We went in February (schools in the Northeast have a break then; see a recent Ask MeFi about this...), so the weather was relatively mild; we did have to deal with snow getting to the Grand Canyon, though! We flew in and out of Vegas; there is a decent amount of driving involved here, but it's through some gorgeous scenery.
posted by damayanti at 10:58 AM on March 28, 2022 [1 favorite]


Best answer: If they're into Lego, San Diego is a good destination. Legoland is nearby and there's an amazing zoo. There are nice beaches and you can do day trips to the Anza-Borrego Desert or Joshua Tree, among other places. I think there was a really huge model train display too but I don't remember the specifics. It was one of the most fun trips I did with my kid before she got to the age where we could go anywhere as long as she had a signal on her phone.
posted by bondcliff at 10:58 AM on March 28, 2022 [4 favorites]


I would do something / go somewhere that is entirely new to both of you, so you can experience something new together. Or, some challenge (for me this would be camping, sorry for the cliché).

Signed
Mom of 6.5 and 3yo who in the past week suddenly feels the same intense childhood impermanence HARD.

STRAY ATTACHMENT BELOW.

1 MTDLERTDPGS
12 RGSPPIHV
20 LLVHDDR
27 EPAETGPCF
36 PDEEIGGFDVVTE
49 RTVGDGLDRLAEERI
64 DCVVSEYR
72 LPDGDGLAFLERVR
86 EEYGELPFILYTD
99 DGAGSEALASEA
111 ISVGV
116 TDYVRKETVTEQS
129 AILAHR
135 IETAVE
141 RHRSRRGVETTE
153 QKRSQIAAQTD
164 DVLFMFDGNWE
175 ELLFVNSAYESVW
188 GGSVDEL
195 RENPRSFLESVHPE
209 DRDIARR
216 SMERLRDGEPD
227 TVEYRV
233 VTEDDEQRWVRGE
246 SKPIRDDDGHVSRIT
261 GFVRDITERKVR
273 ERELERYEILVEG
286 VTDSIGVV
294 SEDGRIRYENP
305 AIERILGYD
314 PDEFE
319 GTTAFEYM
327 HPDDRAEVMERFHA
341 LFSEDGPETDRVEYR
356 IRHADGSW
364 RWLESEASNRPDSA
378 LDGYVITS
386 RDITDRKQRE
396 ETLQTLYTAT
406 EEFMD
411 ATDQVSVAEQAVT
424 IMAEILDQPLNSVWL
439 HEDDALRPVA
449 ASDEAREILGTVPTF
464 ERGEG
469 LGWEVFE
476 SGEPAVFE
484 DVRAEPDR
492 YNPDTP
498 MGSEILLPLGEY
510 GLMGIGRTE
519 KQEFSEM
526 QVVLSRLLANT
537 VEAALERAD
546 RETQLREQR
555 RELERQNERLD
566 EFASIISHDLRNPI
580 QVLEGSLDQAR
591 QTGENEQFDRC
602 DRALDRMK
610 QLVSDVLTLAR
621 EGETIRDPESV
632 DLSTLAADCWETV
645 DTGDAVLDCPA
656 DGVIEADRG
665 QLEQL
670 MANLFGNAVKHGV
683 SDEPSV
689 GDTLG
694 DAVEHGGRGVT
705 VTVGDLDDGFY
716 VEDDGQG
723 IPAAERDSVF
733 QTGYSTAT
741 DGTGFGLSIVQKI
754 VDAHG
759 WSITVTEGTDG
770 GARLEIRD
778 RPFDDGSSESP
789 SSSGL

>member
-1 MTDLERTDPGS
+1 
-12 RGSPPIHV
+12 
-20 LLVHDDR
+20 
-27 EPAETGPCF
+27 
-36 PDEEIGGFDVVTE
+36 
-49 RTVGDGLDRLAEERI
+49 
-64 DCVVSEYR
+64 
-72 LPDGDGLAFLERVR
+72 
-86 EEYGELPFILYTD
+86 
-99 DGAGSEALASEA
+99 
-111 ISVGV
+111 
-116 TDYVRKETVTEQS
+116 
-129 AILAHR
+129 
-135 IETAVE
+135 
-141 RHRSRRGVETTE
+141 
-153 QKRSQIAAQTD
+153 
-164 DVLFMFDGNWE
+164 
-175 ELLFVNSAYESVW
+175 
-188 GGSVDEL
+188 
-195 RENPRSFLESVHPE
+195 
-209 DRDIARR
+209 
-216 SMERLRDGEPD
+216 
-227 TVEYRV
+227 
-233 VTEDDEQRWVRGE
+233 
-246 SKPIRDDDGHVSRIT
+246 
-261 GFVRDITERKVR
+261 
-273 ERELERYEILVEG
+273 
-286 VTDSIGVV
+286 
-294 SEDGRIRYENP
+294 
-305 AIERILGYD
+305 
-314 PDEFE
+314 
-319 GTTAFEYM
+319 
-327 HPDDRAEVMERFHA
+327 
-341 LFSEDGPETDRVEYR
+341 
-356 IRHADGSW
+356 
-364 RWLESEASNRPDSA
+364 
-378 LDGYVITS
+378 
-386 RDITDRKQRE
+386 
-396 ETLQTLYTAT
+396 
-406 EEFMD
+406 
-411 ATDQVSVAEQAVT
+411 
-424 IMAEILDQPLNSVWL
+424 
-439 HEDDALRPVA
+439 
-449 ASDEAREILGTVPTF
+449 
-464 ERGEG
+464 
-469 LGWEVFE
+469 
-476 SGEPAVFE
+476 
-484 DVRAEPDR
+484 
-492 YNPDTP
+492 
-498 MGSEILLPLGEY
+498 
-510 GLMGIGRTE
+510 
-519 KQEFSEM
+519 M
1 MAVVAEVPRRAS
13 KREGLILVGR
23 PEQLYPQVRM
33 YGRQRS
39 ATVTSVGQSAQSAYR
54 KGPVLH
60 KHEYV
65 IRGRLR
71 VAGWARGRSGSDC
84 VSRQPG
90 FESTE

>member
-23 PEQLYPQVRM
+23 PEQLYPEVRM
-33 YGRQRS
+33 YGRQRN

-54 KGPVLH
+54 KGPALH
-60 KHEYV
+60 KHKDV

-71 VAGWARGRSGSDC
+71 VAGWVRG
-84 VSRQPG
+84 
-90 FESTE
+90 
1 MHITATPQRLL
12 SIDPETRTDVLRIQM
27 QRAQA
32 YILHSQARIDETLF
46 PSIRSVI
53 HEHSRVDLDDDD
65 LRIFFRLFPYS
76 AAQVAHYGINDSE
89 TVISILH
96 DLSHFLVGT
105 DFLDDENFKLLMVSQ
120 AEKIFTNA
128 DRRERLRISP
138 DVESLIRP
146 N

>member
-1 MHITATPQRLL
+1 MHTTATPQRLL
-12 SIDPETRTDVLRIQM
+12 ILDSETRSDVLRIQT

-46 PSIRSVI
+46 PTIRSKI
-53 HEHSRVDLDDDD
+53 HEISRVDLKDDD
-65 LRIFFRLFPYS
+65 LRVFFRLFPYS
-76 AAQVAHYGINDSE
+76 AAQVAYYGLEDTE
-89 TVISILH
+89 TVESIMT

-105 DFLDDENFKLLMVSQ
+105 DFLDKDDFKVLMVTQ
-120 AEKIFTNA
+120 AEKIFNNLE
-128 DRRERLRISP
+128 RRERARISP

posted by St. Peepsburg at 11:04 AM on March 28, 2022


Everything is new to kids. I think sometimes we adults forget that. They don't need to go exotic places or see "rare" sights in order to have amazing new-to-them experiences. Where you take them does not matter at all.

For me, the goals of traveling with my kids are mainly along these lines:

- discovering their likes and dislikes, finding out what makes them come alive: what flavors & foods excite them? do they like the outdoors or indoors better? what styles of art and music do they seem to appreciate, and what do they hate? etc. I have a 13 year old who positively crows when there is a label he can apply to himself: "I hate art museums!" "I love hiking!" And from my end, it's very, very useful to know that this kid loves to swim and I can make her happy on a grumpy day by taking her to swim in any kind of lake or river or beach, easy peasy. This also fits with one of the larger goals of parenting: helping the kids draw a map of their own inner terrain, so to speak, so that they know who they are and have a solid ground to stand on ito their own identity when they go out into the world.